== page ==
- Jon Schroeder
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Two Johns Hopkins University physicists will join a sweeping effort by the U.S. Department of Energy Office of Science to launch five new Quantum Information Science Research Centers to develop the next generation of quantum devices.
Tyrel McQueen, a professor in the departments of Physics & Astronomy and Chemistry, will be part of the Co-design Center for Quantum Advantage, housed at Brookhaven National Lab in Long Island, New York, and charged with developing materials, hardware, and software to advance quantum computing. Surjeet Rajendran, an associate professor of physics and astronomy, will work with another center, the Superconducting Quantum Materials and Systems Center, based at Fermilab in Illinois. That center will aim to build a futuristic quantum computer with superconducting technologies and develop new quantum sensors.
The two join dozens of experts from across the country who will work to advance quantum information technology and develop quantum-based applications in computing, communication, and sensing.
Quantum information science takes advantage of quantum bits, or qubits, in place of traditional binary bits of "1" or "0." Quantum computers have the potential to solve problems that would be practically impossible for traditional supercomputers to solve. However, qubits are inherently unstable and difficult to steady. The new centers will focus on developing more reliable quantum devices.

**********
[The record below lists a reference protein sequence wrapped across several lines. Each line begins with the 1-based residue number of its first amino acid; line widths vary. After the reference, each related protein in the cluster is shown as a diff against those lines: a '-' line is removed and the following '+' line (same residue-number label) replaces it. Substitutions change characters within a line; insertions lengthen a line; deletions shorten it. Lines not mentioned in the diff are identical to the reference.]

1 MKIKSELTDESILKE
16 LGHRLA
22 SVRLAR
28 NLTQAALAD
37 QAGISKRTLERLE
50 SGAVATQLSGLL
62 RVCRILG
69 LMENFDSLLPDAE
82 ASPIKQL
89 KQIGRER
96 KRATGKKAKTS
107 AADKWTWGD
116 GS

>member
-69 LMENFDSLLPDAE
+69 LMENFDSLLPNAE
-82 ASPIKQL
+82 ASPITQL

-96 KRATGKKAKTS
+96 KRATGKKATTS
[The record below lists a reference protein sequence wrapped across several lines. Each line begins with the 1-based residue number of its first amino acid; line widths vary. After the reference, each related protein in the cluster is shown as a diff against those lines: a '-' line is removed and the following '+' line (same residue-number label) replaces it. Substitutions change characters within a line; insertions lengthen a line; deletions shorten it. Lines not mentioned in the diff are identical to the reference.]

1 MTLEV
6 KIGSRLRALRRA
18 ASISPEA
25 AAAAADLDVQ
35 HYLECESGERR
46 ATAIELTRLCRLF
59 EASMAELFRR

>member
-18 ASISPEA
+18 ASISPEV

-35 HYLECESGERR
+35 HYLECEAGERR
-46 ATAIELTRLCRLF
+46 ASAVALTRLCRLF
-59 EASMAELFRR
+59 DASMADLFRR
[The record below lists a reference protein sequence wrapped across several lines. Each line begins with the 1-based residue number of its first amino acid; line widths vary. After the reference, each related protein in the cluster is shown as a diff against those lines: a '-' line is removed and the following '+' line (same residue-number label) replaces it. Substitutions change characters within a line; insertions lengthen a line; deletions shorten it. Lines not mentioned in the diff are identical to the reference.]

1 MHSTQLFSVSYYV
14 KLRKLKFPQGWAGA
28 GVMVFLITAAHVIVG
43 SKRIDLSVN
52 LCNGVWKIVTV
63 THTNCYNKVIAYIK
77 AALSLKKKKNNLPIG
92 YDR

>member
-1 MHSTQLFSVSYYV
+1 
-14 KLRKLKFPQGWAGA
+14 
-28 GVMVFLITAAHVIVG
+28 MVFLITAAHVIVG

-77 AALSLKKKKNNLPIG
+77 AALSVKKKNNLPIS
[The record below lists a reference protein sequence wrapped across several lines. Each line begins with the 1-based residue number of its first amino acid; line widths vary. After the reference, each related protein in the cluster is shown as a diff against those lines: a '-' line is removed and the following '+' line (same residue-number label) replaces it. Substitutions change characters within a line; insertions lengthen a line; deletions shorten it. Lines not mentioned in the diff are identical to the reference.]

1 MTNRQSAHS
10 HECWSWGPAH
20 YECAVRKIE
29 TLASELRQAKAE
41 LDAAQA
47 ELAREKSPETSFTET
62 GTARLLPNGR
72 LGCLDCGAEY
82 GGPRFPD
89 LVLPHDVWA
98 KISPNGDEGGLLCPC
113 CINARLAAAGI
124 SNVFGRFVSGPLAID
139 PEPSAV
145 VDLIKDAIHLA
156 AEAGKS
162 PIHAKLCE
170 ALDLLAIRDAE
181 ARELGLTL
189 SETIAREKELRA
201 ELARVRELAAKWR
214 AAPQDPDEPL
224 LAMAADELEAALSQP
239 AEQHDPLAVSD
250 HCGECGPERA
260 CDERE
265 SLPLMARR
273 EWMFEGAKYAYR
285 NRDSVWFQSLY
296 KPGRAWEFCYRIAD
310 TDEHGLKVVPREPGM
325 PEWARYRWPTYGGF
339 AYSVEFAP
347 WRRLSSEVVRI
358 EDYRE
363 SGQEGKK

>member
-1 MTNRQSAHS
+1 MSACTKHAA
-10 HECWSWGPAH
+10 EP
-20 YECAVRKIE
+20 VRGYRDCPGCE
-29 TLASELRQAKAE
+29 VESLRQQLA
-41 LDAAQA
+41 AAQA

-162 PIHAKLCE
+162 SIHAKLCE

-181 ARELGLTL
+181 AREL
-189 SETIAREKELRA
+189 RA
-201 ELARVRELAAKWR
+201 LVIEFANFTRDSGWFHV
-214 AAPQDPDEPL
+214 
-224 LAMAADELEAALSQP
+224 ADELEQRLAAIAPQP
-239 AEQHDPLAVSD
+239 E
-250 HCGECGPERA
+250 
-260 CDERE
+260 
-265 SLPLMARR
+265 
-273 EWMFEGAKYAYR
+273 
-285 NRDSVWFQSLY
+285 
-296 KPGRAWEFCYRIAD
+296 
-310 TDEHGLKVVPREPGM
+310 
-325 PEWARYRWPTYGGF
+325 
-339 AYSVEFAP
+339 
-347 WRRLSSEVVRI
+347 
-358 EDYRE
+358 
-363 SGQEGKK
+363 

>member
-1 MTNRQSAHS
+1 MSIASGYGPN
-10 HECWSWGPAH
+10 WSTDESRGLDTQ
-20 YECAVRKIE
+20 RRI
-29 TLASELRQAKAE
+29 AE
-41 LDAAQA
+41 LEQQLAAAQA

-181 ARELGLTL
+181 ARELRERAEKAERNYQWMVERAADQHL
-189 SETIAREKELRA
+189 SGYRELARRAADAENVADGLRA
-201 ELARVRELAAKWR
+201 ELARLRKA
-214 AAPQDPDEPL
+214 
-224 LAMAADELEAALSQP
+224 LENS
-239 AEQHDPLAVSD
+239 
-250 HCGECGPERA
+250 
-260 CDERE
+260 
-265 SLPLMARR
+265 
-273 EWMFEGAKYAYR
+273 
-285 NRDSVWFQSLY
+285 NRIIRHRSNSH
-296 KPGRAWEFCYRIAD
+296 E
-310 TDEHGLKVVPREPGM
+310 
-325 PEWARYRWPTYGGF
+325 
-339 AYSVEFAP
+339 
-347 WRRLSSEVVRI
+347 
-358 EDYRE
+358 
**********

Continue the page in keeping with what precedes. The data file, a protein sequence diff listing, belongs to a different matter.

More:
"I will serve as a theorist who will invent ways to use quantum sensors to discover new physics such as dark matter, dark energy, and gravitational waves," Rajendran says. The center will benefit from Rajendran's previous research that has led to the development of quantum sensing tools to search for axions, hidden photons, scalar dark matter, and gravitational waves.
The Co-design Center for Quantum Advantage will develop quantum computer hardware and software with the goal of having a quantum computer outperform a classical one for certain computations. In particular, the center will work on quantum advantage in computations for high-energy and nuclear physics, chemistry, materials science, condensed matter physics, and other fields.
"It's my pleasure to contribute to the development of new materials that enable the next generation of quantum devices," McQueen said.
The research centers are enabled by the National Quantum Initiative Act, approved in 2018 to accelerate quantum information science and technology applications.